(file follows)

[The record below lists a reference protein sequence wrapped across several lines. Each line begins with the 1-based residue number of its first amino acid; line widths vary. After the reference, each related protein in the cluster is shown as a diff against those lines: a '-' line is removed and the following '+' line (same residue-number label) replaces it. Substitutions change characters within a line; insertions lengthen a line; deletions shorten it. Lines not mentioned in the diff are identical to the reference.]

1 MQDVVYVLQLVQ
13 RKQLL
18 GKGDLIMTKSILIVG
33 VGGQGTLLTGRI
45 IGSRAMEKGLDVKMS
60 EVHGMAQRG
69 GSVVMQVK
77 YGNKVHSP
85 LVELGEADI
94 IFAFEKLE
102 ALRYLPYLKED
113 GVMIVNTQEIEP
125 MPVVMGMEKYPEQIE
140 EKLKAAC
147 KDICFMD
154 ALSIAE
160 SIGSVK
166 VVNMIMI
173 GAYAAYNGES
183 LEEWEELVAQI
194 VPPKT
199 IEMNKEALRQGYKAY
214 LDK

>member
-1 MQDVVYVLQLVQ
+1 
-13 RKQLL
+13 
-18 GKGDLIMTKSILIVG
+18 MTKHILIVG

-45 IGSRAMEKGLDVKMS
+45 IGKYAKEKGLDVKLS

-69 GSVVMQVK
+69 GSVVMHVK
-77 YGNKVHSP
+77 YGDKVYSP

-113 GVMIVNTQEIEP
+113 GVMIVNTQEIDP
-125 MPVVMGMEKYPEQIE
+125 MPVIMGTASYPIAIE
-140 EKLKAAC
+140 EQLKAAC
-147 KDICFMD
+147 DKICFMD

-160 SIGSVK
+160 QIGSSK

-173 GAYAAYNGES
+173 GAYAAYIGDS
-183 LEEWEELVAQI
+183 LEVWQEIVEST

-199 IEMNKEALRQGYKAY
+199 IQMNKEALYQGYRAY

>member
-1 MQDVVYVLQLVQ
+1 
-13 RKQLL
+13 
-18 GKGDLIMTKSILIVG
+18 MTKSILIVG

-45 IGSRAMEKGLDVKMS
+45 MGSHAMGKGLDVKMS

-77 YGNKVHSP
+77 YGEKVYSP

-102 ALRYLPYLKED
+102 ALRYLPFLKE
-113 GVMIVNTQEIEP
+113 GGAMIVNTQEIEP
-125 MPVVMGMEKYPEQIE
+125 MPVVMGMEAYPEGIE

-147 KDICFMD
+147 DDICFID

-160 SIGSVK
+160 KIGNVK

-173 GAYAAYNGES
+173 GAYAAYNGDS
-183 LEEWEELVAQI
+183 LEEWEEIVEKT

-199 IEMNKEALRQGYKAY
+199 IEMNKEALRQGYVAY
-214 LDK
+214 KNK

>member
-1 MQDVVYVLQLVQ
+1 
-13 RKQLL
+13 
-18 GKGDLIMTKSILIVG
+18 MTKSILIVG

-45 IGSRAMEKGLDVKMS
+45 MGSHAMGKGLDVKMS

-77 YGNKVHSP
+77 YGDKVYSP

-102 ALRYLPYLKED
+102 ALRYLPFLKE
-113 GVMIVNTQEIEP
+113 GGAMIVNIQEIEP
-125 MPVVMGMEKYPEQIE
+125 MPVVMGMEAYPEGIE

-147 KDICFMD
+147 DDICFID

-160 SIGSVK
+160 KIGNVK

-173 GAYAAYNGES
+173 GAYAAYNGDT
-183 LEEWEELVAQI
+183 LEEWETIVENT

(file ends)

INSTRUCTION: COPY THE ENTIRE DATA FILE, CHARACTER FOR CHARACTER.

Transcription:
[The record below lists a reference protein sequence wrapped across several lines. Each line begins with the 1-based residue number of its first amino acid; line widths vary. After the reference, each related protein in the cluster is shown as a diff against those lines: a '-' line is removed and the following '+' line (same residue-number label) replaces it. Substitutions change characters within a line; insertions lengthen a line; deletions shorten it. Lines not mentioned in the diff are identical to the reference.]

1 MQDVVYVLQLVQ
13 RKQLL
18 GKGDLIMTKSILIVG
33 VGGQGTLLTGRI
45 IGSRAMEKGLDVKMS
60 EVHGMAQRG
69 GSVVMQVK
77 YGNKVHSP
85 LVELGEADI
94 IFAFEKLE
102 ALRYLPYLKED
113 GVMIVNTQEIEP
125 MPVVMGMEKYPEQIE
140 EKLKAAC
147 KDICFMD
154 ALSIAE
160 SIGSVK
166 VVNMIMI
173 GAYAAYNGES
183 LEEWEELVAQI
194 VPPKT
199 IEMNKEALRQGYKAY
214 LDK

>member
-1 MQDVVYVLQLVQ
+1 
-13 RKQLL
+13 
-18 GKGDLIMTKSILIVG
+18 MTKHILIVG

-45 IGSRAMEKGLDVKMS
+45 IGKYAKEKGLDVKLS

-69 GSVVMQVK
+69 GSVVMHVK
-77 YGNKVHSP
+77 YGDKVYSP

-113 GVMIVNTQEIEP
+113 GVMIVNTQEIDP
-125 MPVVMGMEKYPEQIE
+125 MPVIMGTASYPIAIE
-140 EKLKAAC
+140 EQLKAAC
-147 KDICFMD
+147 DKICFMD

-160 SIGSVK
+160 QIGSSK

-173 GAYAAYNGES
+173 GAYAAYIGDS
-183 LEEWEELVAQI
+183 LEVWQEIVEST

-199 IEMNKEALRQGYKAY
+199 IQMNKEALYQGYRAY

>member
-1 MQDVVYVLQLVQ
+1 
-13 RKQLL
+13 
-18 GKGDLIMTKSILIVG
+18 MTKSILIVG

-45 IGSRAMEKGLDVKMS
+45 MGSHAMGKGLDVKMS

-77 YGNKVHSP
+77 YGEKVYSP

-102 ALRYLPYLKED
+102 ALRYLPFLKE
-113 GVMIVNTQEIEP
+113 GGAMIVNTQEIEP
-125 MPVVMGMEKYPEQIE
+125 MPVVMGMEAYPEGIE

-147 KDICFMD
+147 DDICFID

-160 SIGSVK
+160 KIGNVK

-173 GAYAAYNGES
+173 GAYAAYNGDS
-183 LEEWEELVAQI
+183 LEEWEEIVEKT

-199 IEMNKEALRQGYKAY
+199 IEMNKEALRQGYVAY
-214 LDK
+214 KNK

>member
-1 MQDVVYVLQLVQ
+1 
-13 RKQLL
+13 
-18 GKGDLIMTKSILIVG
+18 MTKSILIVG

-45 IGSRAMEKGLDVKMS
+45 MGSHAMGKGLDVKMS

-77 YGNKVHSP
+77 YGDKVYSP

-102 ALRYLPYLKED
+102 ALRYLPFLKE
-113 GVMIVNTQEIEP
+113 GGAMIVNIQEIEP
-125 MPVVMGMEKYPEQIE
+125 MPVVMGMEAYPEGIE

-147 KDICFMD
+147 DDICFID

-160 SIGSVK
+160 KIGNVK

-173 GAYAAYNGES
+173 GAYAAYNGDT
-183 LEEWEELVAQI
+183 LEEWETIVENT